FIG. 2 is a diagrammatical illustration of a computing system 30, such as may be used to execute a method of the present invention, according to an exemplary embodiment. The computing system 30 may be accessed by means of a workstation or central processor unit (CPU) 21 operated by a user via an input mechanism (not shown), such as a keyboard, number pad, or mouse, singularly or in combination. A display device 23 may provide feedback to the user for entering information into the computing system 30.

The computing system 30 may further include a password entry display module 31 for generating a virtual keyboard 27 in a password entry screen 25 on the display device 23. In accordance with the present invention, the virtual keyboard 27 may provide one of a plurality of unique, randomly generated keyboard configurations provided to protect the password of the user in the process of accessing the computing system 30. The password entry display module 31 may include a non-standard keyboard generator 33 for producing in the password entry screen 25 a virtual non-QWERTY keyboard display, that is, a keyboard having keys arranged in a pattern other than that found in conventional QWERTY keyboards. The password entry display module 31 may also include an OCR-resistant character generator 35 for formatting characters disposed on the keys of the virtual keyboard display into OCR-resistant characters, as explained in greater detail below.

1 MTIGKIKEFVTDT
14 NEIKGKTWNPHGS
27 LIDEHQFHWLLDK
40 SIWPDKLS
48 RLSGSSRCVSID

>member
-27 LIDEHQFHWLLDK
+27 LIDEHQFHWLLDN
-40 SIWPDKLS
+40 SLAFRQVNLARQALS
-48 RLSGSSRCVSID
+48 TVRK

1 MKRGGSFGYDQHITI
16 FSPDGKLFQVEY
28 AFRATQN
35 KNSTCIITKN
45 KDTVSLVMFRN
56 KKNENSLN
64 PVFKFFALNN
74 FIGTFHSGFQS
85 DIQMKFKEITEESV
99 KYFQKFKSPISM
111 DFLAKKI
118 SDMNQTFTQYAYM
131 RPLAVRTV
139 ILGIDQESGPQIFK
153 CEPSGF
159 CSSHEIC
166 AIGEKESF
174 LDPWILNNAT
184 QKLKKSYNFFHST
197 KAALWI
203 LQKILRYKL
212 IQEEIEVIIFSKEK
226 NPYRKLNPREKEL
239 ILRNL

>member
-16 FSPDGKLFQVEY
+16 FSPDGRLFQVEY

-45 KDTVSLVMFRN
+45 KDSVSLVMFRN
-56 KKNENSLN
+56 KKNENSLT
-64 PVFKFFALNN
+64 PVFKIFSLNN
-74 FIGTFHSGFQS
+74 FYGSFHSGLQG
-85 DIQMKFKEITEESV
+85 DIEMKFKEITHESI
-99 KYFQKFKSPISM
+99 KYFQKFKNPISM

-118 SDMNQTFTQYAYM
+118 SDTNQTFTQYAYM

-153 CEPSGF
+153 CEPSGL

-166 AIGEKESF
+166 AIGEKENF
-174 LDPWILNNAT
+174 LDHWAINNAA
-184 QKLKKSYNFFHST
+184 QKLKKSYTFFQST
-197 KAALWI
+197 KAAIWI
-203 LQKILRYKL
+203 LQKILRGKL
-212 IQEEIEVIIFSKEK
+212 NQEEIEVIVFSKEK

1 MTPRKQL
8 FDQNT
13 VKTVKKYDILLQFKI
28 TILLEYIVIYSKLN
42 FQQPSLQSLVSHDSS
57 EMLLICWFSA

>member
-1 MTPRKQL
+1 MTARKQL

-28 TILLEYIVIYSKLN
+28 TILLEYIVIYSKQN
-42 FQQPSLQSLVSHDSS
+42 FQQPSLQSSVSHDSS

The computing system 30 may include a storage module 37 for storing system data, such as user password information stored in a password database 39. The computing system 30 may also include a password validation module 41 for the detection and possible validation of a password entered at the CPU 21 by the user. The password validation module 41 may include a user input detector 43 for acquiring user keystrokes and mouse movements executed on the password entry screen 25, and a password validation processor 45 for comparing the user-submitted password to information stored in the password database 39.